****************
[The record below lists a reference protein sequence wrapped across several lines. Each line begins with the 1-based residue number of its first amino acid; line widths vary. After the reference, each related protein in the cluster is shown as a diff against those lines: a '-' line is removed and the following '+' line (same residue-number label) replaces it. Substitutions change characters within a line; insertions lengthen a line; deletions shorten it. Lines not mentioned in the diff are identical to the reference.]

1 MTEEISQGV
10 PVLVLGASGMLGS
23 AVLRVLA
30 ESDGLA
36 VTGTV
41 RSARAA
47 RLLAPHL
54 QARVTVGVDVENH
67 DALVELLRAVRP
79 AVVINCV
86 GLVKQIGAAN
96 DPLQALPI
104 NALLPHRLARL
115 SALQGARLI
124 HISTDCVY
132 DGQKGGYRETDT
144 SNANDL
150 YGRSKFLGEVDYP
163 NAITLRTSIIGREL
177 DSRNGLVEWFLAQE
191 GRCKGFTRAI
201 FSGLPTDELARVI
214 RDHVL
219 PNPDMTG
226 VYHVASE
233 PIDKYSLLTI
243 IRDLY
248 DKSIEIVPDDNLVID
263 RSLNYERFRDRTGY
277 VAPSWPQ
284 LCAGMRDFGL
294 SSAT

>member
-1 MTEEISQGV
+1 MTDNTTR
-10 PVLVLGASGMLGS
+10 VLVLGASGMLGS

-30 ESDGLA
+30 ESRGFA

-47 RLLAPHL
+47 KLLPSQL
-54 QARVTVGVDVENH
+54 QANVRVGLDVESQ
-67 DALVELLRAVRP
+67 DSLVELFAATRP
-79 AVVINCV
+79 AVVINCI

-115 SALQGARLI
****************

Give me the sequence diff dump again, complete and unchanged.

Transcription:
[The record below lists a reference protein sequence wrapped across several lines. Each line begins with the 1-based residue number of its first amino acid; line widths vary. After the reference, each related protein in the cluster is shown as a diff against those lines: a '-' line is removed and the following '+' line (same residue-number label) replaces it. Substitutions change characters within a line; insertions lengthen a line; deletions shorten it. Lines not mentioned in the diff are identical to the reference.]

1 MTEEISQGV
10 PVLVLGASGMLGS
23 AVLRVLA
30 ESDGLA
36 VTGTV
41 RSARAA
47 RLLAPHL
54 QARVTVGVDVENH
67 DALVELLRAVRP
79 AVVINCV
86 GLVKQIGAAN
96 DPLQALPI
104 NALLPHRLARL
115 SALQGARLI
124 HISTDCVY
132 DGQKGGYRETDT
144 SNANDL
150 YGRSKFLGEVDYP
163 NAITLRTSIIGREL
177 DSRNGLVEWFLAQE
191 GRCKGFTRAI
201 FSGLPTDELARVI
214 RDHVL
219 PNPDMTG
226 VYHVASE
233 PIDKYSLLTI
243 IRDLY
248 DKSIEIVPDDNLVID
263 RSLNYERFRDRTGY
277 VAPSWPQ
284 LCAGMRDFGL
294 SSAT

>member
-1 MTEEISQGV
+1 MTDNTTR
-10 PVLVLGASGMLGS
+10 VLVLGASGMLGS

-30 ESDGLA
+30 ESRGFA

-47 RLLAPHL
+47 KLLPSQL
-54 QARVTVGVDVENH
+54 QANVRVGLDVESQ
-67 DALVELLRAVRP
+67 DSLVELFAATRP
-79 AVVINCV
+79 AVVINCI

-115 SALQGARLI